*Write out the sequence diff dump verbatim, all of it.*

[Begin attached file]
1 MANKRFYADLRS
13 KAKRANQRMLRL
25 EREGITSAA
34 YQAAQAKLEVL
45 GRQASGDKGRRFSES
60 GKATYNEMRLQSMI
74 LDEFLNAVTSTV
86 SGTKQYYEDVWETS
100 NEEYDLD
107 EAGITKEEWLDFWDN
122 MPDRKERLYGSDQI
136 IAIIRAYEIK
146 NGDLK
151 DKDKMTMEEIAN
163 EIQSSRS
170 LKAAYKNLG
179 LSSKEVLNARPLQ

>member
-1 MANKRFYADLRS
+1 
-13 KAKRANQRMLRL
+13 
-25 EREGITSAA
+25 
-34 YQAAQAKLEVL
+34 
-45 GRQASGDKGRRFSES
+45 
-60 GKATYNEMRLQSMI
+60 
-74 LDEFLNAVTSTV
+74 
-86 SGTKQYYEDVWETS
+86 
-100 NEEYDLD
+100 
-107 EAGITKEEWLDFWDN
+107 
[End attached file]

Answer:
1 MANKRFYADLRS
13 KAKRANQRMLRL
25 EREGITSAA
34 YQAAQAKLEVL
45 GRQASGDKGRRFSES
60 GKATYNEMRLQSMI
74 LDEFLNAVTSTV
86 SGTKQYYEDVWETS
100 NEEYDLD
107 EAGITKEEWLDFWDN
122 MPDRKERLYGSDQI
136 IAIIRAYEIK
146 NGDLK
151 DKDKMTMEEIAN
163 EIQSSRS
170 LKAAYKNLG
179 LSSKEVLNARPLQ

>member
-1 MANKRFYADLRS
+1 
-13 KAKRANQRMLRL
+13 
-25 EREGITSAA
+25 
-34 YQAAQAKLEVL
+34 
-45 GRQASGDKGRRFSES
+45 
-60 GKATYNEMRLQSMI
+60 
-74 LDEFLNAVTSTV
+74 
-86 SGTKQYYEDVWETS
+86 
-100 NEEYDLD
+100 
-107 EAGITKEEWLDFWDN
+107 